Seadrift's framing of this conflict intentionally avoids villainizing either side. While its prologue uses archival footage to highlight the racist anti-Vietnamese sentiment of the post-Vietnam years, the film paints Seadrift as a town seemingly ready to burst at any interruption of its labor equilibrium. The film intercuts enough of its interviews with images of crabs clawing over each other in buckets and fish on deck struggling to survive to make its message clear: There are no winners in competition for limited work. Seadrift's account of anti-Vietnamese racism shows its subject as a microcosm of a typical historical pattern, where people of color displaced and oppressed by U.S. policies are then scapegoated by the American white working class for trying to make a living. The message is timely in an almost blunt way, but the film does a great service by illustrating this pattern through a case study that in its specifics provides both a harrowing story and a useful historical document. —Maxwell Courtright
Like his earlier features, director Justin Chon's Ms. Purple is a perceptive look at Asian identity in America. Where Gook (2017) centered around two Korean brothers' response to the LA riots in 1992, Ms. Purple is a more contemporary examination of familial responsibility and togetherness. Aesthetically, it notably seems to take influence from the starkness of the Seimetz and Kerrigan TV adaptation of The Girlfriend Experience (2016), and Ante Cheng's sporadic use of wide, high-frame-rate cinematography no doubt takes a cue from legendary Wong Kar-Wai collaborator Christopher Doyle. Yet, underneath the hazy neon artifice of its California karaoke clubs and dusty sunglow of surf and palm trees, the narrative intriguingly explores a tangled sibling relationship.
In less than 90 minutes, Chon and co-writer Chris Dinh impressively capture the push-pull of the youth and adulthood of 23-year-old Kasie (Tiffany Chu), a piano performance major who chose to drop out of college to care for her bedridden, terminally ill father. The harsh financial reality of this situation has forced her to take undesirable night work as a hostess and high-end escort, while she constantly ruminates on the everyday uncertainty of her father's condition. After another caregiver suddenly departs, Kasie calls her wandering brother Carey (Teddy Lee) to lend his support. Carey's presence in the scenario lends a surprisingly subtle element of zaniness to the film's otherwise heavy dynamics, complemented by Roger Suen's score, which oscillates between resonant, melancholic chamber music and blithe, pillowy island folk guitar.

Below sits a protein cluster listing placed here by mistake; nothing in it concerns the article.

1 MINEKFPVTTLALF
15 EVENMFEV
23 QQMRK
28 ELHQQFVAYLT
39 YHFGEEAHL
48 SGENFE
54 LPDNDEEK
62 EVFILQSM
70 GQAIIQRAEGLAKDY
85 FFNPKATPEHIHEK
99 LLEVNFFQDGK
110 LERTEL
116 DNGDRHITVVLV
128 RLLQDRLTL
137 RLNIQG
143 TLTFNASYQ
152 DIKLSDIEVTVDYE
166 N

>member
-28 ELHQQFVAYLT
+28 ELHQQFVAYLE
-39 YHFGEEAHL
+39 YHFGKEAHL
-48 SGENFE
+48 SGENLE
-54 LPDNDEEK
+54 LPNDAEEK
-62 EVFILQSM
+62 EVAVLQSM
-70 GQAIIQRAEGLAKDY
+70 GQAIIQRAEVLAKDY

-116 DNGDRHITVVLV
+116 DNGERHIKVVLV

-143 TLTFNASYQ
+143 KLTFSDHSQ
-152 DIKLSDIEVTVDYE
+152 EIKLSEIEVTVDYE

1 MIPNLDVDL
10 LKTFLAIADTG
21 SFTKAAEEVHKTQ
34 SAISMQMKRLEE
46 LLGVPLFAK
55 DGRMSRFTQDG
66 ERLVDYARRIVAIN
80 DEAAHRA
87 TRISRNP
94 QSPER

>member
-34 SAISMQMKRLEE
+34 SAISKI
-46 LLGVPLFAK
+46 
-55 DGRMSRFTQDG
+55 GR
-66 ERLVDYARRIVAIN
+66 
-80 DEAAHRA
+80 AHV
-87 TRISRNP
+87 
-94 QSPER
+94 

While Ms. Purple can occasionally be too demonstrative in its thematic revelations, the manner in which Chon and Dinh thread the past into the present is quite moving from the opening frames of a father's love for his daughter. As the film progresses, these reflections of the past fade from the idyllic distortions of memory, suggesting that there may never have been a "normal" for Kasie and Carey in the animosity that persisted between their parents. Kasie continues to strive towards the promise of certain unity and preservation of cultural identity, as well as finally finding acceptance and her true place in the city. Following this screening as part of UW-Cinematheque an the UW-Madison Asian American Studies Program's annual Asian-American Media Spotlight, Dinh will appear in person for a Q&A. —Grant Phipps
SUNDAY, OCTOBER 6
Some of the more powerful films about mental illness are the ones that drag the viewer kicking and screaming along with the protagonist, like Alex Ross Perry’s Her Smell (2019), to name a recent standout. Such films make viewers feel suffocated, claustrophobic, emotionally exhausted, and unprepared for the sheer depths of emptiness and trauma to come, creating empathy for the effects of untreated suffering. Jane Campion’s directorial debut, Sweetie (1989), is a searing example of such a film, capturing the anguish a severe mental illness inflicts upon not just its title character but also upon a whole family.
The title character's long-suffering sister Kay (Karen Colston) believes it is written in the heavens that she is destined to be with Louis (Tom Lycos), although he is currently engaged to one of her co-workers. He plants a fledgling elder tree in their yard as a symbol of their one-year anniversary, which is the first harbinger of the insanity to come. Then Sweetie (Genevieve Lemon) arrives, bringing along her boyfriend (Michael Lake), all the while nurturing a dream of breaking into the entertainment business. She is devoid of talent, but no one would dare to tell her that to her face. Sweetie proceeds to send everyone into an emotional maelstrom, as her family continues to do what they have always done to try and patch her together. In a scene where Sweetie chomps down on her sister’s beloved porcelain horses, the madness takes a similar biting grip on the viewer. You want nothing more than for her to leave her sister’s orbit, but Campion has created a world where Sweetie cannot let anything escape from her gravitational pull.
Lemon gives an absolutely stirring performance as Sweetie, creating a character at once loathsome and sympathetic. In the film's most horrific moments, you have to remind yourself of how ill she is to continue to see the humanity in her. You see the patterns of her family all playing the same role they always have and how they enable her, but also care for her deeply. Watching the slow, gripping tendrils of Sweetie's creeping mental illness strangling her sister and family and killing their relationships is also a reminder of the formidable directorial skill Campion wielded even early in her career. —Edwanike Harbour